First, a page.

Recommendation: Spider-Man: into the Spider-Verse

If you get the chance then I highly recommend going to see Spider-Man: Into the Spider-Verse.

I can’t say I had high expectations for this when I first saw the trailers. My initial thoughts were that this would be a cynical cash grab by a studio desperate to wring out as much money from the IP before Marvel inevitably took back all the film rights. But after glowing reviews we decided to give it a look, and boy was it worth it.

Other than being an interesting and engaging take on the Spider-Man concept (pudgy, tired, over-the-hill, Spider-Man anyone?), this movie is simply a love letter to the comics. The look is amazing, even going as far as using that old fashions colour bleed outside of the lines.

The writing is fresh, the look beautiful, and the characters new and engaging. Sometime you wonder how there can be so many different versions of the same character without exhausting the audience. Then something like this comes out and reminds you of that unique attribute of certain iconic comic book characters that allows them to be reinvented over and over.

But if you’ve ever felt ill watching a 2D film, be warned. I don’t think the camera was still for more than a second for the entire film. It’s a swirl of colour and art. All of it’s beautiful, but the least descriptive word I can think of is “kinetic”.

Recommendation: Free Fire

When you’re pretty certain that a film is going to be good, but then when you start watching you discover Sharlto Copley is in it…

We had a great time watching ‘Free Fire’ and highly recommend it. It’s wonderful to see a film that sticks to a nice, tight 90 minute run time. The plot of this film couldn’t be simpler – a gun deal goes bad and turns into a multi-sided shootout – and with no padding or unnecessary vanity, it’s a slick, fun, exciting movie.

It’s also a reminder that if you put good actors together they spectacle or computer graphics to make the scene watchable. When you boil this film down there is hardly anything to it, but the actors work together so that you don’t even notice. I know very few directors who could pull that off. The great thing about Wheatley as a writer and director is that he never gives you anything more than you need to get the film. It’s always there, but he’ll never put it out there or draw attention to it. His films don’t even know the word “flabby”. It’s a Ben Wheatley action movie. With Sharlto Copley. Why wouldn’t you go and see it?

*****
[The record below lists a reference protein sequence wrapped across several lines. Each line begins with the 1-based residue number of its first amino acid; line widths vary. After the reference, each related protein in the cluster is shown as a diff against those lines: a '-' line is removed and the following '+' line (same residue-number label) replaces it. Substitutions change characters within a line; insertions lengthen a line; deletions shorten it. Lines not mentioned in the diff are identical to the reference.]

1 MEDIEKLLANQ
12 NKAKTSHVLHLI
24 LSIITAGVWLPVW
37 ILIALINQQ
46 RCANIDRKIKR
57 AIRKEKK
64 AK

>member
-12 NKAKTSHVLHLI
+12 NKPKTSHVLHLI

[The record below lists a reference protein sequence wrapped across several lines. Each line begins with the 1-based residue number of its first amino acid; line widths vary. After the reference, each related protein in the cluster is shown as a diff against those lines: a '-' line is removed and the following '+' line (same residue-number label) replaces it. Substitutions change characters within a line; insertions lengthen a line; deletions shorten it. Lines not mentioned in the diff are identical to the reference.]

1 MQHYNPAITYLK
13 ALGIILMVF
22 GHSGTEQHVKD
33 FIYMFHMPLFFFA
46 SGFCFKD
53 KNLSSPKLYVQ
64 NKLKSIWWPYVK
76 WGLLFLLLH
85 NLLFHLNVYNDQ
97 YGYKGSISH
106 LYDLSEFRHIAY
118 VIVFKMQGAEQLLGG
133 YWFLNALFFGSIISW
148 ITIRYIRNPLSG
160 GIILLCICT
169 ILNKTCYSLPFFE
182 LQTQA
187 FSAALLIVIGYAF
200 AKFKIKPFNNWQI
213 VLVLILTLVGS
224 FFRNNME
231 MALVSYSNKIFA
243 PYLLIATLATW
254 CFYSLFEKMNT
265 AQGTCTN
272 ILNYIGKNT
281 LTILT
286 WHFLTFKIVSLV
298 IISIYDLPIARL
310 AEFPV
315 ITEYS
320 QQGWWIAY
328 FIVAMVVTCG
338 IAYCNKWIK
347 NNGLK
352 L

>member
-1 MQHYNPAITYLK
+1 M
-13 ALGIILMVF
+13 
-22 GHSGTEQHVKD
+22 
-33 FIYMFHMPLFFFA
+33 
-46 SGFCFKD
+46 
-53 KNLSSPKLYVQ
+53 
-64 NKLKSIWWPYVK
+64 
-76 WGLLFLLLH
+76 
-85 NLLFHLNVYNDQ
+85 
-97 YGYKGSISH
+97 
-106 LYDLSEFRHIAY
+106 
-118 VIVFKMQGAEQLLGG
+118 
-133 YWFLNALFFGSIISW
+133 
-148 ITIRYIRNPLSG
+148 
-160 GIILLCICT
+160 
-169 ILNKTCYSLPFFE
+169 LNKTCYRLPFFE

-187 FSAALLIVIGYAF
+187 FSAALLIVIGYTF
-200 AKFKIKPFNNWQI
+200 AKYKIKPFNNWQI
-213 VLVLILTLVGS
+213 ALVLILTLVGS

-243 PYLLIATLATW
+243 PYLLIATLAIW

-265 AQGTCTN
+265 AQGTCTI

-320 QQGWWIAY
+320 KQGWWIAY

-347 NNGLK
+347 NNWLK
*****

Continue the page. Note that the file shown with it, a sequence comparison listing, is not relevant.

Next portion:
I’d happily watch a *bad* movie with Sharlto Copley and go away happy.

My 2016 Game of the Year

This year, I’ve decided to post a few of the highlights I’ve come across in 2016 to share with you all. They won’t necessarily be things published or released this year, but will all be relatively recent works that I – at least – discovered in 2016.


While SOMA came out in 2015, I played it over the winter and completed it in 2016.


Suffering from brain damage after a car crash, Simon Jarrett agrees to an experiment brain-scan. Blacking out half way through, he wakes to find himself in a seemingly abandoned deep sea research facility in the year 2104. What follows, as Simon tries to work out what has happened, is a terrifying exploration of the nature of the human soul and the sense of self.

This is one of those games you irritatingly can’t say much about in a review for fear of giving too much away. Half the appeal of SOMA is the experience of playing and discovering the story for yourself.

If you’ve played any of the Amnesia series of games, then you’ll have an idea of the gameplay. But SOMA is a massive step up in terms of story and voice acting. This is a story-driven, survival horror game, so you’re not going to be battling monsters. Rather, you’ll be running from them, helpless, as you solve puzzles and try to work out what the hell is going on. But as you creep or spirit through the game world you discover a plot that’s both depressing and fascinating. It will make you really think about who “you” are, and then leave you in a deep, existential mire.

Honestly, when I finished this game I lay awake at night with an honest to god existential crisis. It will make you question your very existence.


I wouldn’t exactly call this a “fun” game, although I don’t want to give the wrong impression from that statement. What I mean is, this isn’t something you throw on after a stressful day at work when you just want to switch your brain off for some mindless entertainment. You’re going to have to think through this one. Not because it’s especially hard, but because the story is so smart and thought provoking that you will need to pay attention to get all the benefit. But don’t worry, it’s so well written and perfectly balanced that it never feels like a chore to do so.

I would say the better descriptions for this are “rewarding” and “satisfying”, rather than “fun”. But, damn, is it both of those in spades.


My 2016 TV Show of the Year

This year, I’ve decided to post a few of the highlights I’ve come across in 2016 to share with you all. They won’t necessarily be things published or released this year, but will all be relatively recent works that I – at least – discovered in 2016.